Amasis, King of Egypt, having married Laodice, a very beautiful Greek virgin, though noted for his abilities elsewhere, found himself quite another man with his wife, and could by no means enjoy her; at which he was so enraged, that he threatened to kill her, suspecting her to be a witch. As 'tis usual in things that consist in fancy, she put him upon devotion, and having accordingly made his vows to Venus, he found himself divinely restored the very first night after his oblations and sacrifices. Now women are to blame to entertain us with that disdainful, coy, and angry countenance, which extinguishes our vigour, as it kindles our desire; which made the daughter-in-law of Pythagoras—[Theano, the lady in question was the wife, not the daughter-in-law of Pythagoras.]— say, "That the woman who goes to bed to a man, must put off her modesty with her petticoat, and put it on again with the same." The soul of the assailant, being disturbed with many several alarms, readily loses the power of performance; and whoever the imagination has once put this trick upon, and confounded with the shame of it (and she never does it but at the first acquaintance, by reason men are then more ardent and eager, and also, at this first account a man gives of himself, he is much more timorous of miscarrying), having made an ill beginning, he enters into such fever and despite at the accident, as are apt to remain and continue with him upon following occasions.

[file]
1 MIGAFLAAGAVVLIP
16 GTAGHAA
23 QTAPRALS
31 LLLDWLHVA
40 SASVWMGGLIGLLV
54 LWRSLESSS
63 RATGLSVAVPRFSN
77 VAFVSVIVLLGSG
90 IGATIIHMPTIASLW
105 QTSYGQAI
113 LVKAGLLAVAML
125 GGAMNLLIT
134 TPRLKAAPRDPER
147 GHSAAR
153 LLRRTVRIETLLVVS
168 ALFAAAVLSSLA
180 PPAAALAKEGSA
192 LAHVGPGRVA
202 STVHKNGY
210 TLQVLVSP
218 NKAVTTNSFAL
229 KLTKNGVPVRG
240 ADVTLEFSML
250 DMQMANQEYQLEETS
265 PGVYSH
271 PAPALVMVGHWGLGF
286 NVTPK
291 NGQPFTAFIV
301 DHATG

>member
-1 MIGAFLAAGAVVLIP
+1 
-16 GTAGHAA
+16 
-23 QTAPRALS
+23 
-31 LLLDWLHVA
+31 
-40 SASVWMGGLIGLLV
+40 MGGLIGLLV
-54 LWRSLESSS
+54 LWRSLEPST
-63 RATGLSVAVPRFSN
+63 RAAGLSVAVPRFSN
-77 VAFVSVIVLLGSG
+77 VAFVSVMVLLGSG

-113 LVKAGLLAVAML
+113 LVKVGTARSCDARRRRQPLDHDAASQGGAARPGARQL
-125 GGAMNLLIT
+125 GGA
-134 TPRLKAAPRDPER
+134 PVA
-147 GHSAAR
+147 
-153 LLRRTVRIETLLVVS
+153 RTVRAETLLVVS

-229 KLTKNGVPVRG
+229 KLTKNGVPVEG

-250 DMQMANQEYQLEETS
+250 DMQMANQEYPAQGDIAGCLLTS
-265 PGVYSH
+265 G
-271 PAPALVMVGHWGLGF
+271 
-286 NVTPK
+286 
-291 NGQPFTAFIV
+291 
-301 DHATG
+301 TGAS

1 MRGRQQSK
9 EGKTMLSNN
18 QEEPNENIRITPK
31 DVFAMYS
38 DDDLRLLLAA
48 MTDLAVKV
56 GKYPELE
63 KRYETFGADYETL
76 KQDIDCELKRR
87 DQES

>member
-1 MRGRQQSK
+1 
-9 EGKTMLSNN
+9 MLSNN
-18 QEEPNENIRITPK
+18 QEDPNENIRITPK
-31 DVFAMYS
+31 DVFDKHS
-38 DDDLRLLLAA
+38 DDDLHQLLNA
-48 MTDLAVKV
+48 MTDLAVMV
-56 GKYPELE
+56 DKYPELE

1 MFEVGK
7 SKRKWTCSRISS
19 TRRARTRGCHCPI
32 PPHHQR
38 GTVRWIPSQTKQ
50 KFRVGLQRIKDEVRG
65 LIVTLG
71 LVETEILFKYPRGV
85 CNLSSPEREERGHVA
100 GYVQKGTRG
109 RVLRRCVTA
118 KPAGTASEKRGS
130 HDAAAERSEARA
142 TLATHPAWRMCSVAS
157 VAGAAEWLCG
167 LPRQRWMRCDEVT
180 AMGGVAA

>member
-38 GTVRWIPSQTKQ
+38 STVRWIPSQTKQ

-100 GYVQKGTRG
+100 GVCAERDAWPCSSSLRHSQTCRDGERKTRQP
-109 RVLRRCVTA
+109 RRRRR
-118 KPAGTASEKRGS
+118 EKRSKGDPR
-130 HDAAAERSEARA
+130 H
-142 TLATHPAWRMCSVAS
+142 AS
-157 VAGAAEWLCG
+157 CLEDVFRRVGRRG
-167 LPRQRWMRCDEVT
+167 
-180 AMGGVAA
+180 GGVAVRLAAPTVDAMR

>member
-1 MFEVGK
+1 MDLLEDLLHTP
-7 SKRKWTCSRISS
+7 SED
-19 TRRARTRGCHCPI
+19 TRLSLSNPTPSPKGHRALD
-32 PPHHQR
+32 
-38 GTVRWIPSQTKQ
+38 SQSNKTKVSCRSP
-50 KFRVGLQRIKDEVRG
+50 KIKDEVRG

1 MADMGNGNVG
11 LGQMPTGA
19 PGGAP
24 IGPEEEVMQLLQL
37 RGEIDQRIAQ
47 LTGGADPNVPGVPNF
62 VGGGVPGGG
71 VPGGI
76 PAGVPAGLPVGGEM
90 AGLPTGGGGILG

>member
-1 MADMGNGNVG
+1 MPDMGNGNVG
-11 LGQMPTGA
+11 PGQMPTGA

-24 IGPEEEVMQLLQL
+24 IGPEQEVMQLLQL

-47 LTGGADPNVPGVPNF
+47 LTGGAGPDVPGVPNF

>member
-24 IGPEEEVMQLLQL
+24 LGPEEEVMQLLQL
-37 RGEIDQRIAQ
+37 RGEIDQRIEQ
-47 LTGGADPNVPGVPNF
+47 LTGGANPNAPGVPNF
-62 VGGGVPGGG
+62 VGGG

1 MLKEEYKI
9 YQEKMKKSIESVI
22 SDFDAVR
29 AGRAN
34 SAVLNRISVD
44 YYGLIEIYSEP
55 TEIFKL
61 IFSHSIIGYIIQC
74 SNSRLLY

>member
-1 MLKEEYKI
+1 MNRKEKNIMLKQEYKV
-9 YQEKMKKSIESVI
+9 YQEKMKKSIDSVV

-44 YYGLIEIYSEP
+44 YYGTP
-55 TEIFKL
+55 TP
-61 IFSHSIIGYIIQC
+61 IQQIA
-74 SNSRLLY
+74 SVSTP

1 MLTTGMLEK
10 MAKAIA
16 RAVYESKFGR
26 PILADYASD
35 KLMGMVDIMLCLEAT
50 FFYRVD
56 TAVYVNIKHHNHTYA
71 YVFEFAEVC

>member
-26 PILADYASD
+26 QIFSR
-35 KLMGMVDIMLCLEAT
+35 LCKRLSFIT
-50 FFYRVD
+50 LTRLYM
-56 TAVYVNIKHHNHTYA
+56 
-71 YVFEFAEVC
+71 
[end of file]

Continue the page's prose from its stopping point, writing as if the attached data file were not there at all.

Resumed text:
Married people, having all their time before them, ought never to compel or so much as to offer at the feat, if they do not find themselves quite ready: and it is less unseemly to fail of handselling the nuptial sheets, when a man perceives himself full of agitation and trembling, and to await another opportunity at more private and more composed leisure, than to make himself perpetually miserable, for having misbehaved himself and been baffled at the first assault. Till possession be taken, a man that knows himself subject to this infirmity, should leisurely and by degrees make several little trials and light offers, without obstinately attempting at once, to Force an absolute conquest over his own mutinous and indisposed faculties. Such as know their members to be naturally obedient, need take no other care but only to counterplot their fantasies.